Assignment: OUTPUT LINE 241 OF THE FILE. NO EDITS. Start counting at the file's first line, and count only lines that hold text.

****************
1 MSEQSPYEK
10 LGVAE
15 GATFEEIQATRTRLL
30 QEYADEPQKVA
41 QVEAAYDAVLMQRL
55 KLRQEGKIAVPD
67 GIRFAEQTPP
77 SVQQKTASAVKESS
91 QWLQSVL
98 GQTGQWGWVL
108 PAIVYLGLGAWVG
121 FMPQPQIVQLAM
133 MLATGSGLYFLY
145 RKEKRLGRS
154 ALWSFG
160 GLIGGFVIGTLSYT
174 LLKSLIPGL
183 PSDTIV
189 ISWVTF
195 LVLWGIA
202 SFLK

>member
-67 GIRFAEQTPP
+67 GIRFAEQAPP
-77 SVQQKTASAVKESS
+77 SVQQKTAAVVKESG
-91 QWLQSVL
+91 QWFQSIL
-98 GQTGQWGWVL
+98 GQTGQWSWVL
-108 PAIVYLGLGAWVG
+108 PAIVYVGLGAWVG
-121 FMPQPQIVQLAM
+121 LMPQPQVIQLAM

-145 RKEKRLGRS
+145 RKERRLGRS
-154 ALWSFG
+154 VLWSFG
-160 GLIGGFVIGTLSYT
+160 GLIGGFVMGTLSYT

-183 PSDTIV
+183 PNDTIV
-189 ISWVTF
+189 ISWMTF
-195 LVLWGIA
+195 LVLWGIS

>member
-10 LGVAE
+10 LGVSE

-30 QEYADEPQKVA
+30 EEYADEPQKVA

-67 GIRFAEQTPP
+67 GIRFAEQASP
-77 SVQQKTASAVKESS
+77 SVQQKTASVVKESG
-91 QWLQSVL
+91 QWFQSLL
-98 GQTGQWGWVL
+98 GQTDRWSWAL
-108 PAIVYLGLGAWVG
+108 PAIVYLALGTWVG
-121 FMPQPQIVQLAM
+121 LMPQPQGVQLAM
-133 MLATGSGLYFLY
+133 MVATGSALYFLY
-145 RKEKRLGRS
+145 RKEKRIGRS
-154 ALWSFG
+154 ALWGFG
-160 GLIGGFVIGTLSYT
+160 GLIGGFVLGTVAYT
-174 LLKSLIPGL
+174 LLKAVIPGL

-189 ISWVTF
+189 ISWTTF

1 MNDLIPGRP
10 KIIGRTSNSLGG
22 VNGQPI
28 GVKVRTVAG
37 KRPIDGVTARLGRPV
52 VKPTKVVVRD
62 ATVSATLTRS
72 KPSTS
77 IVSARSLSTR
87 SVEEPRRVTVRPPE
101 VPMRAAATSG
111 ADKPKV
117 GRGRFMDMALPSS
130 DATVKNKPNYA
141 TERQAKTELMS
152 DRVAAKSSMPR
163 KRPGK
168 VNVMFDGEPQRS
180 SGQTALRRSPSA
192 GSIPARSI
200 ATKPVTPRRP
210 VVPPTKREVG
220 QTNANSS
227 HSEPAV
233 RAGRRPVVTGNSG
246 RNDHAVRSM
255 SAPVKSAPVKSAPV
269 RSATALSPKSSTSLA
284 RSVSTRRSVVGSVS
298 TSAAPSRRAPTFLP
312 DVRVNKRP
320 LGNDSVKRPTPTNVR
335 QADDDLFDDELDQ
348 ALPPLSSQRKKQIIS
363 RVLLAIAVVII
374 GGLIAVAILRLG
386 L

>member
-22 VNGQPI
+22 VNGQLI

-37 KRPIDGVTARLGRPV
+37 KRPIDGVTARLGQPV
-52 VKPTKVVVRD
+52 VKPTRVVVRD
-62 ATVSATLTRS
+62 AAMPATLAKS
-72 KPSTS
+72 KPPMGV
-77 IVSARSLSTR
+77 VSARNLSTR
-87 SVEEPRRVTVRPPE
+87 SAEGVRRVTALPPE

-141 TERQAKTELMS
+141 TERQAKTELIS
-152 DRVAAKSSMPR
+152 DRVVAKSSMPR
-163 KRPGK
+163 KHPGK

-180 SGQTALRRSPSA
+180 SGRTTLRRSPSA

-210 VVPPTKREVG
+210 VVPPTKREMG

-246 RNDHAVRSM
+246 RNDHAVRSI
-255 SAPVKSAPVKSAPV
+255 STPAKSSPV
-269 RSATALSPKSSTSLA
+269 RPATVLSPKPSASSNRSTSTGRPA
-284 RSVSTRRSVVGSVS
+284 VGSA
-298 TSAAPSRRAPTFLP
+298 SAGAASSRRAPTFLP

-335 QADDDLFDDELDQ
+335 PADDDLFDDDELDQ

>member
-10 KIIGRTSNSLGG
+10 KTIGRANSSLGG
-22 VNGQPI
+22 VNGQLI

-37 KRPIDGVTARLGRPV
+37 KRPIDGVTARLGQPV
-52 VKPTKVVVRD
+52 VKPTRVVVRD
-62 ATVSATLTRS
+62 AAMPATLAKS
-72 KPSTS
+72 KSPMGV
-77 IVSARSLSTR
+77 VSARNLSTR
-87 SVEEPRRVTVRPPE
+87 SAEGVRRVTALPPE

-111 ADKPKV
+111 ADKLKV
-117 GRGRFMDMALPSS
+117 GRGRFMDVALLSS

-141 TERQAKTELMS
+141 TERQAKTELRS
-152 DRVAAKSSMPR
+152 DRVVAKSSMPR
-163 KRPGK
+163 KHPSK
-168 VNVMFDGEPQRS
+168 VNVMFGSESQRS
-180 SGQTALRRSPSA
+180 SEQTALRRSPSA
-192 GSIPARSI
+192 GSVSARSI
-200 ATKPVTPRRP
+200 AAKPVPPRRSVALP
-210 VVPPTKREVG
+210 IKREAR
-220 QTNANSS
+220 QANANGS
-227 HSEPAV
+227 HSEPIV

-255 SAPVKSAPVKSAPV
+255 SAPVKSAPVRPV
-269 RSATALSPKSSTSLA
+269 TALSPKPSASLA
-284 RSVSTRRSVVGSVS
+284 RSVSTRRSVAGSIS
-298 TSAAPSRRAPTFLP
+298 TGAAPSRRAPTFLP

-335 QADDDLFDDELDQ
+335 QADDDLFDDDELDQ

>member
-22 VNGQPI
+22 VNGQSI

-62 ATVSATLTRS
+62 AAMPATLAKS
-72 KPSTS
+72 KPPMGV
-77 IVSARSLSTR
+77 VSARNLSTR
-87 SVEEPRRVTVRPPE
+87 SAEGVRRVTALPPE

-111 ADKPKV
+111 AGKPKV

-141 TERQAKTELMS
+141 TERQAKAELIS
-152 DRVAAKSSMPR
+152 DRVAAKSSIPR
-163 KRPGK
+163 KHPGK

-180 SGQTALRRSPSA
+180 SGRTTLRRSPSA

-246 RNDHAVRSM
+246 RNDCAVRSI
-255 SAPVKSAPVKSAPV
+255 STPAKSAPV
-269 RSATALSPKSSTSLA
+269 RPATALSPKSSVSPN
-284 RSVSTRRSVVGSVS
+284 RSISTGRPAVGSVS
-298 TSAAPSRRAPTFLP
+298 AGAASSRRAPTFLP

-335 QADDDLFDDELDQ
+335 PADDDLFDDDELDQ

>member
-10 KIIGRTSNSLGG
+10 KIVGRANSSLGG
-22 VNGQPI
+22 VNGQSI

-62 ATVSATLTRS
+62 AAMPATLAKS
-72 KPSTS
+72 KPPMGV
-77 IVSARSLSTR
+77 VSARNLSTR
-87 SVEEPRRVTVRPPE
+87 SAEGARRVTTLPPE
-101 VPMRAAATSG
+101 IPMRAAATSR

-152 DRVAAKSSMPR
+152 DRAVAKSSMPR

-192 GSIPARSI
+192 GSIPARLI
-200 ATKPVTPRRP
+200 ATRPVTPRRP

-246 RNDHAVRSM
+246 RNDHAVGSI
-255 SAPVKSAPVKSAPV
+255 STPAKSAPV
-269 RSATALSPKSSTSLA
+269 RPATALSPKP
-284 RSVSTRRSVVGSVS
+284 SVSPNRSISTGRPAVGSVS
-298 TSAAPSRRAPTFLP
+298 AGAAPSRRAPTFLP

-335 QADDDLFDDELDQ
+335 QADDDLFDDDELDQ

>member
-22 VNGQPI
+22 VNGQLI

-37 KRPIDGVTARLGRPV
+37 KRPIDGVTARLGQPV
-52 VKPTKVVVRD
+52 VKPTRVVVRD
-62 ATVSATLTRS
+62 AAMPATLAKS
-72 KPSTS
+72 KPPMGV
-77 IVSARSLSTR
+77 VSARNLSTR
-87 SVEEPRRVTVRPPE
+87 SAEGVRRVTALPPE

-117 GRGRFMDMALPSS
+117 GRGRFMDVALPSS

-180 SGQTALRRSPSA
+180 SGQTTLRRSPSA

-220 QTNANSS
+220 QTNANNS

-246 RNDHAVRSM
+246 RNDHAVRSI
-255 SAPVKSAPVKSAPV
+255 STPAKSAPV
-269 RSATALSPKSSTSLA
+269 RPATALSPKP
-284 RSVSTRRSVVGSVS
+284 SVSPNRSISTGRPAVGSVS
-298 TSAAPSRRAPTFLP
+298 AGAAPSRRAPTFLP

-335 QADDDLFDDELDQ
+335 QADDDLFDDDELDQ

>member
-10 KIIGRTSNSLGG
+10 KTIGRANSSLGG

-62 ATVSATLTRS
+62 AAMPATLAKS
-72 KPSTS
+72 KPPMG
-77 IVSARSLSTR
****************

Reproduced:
-72 KPSTS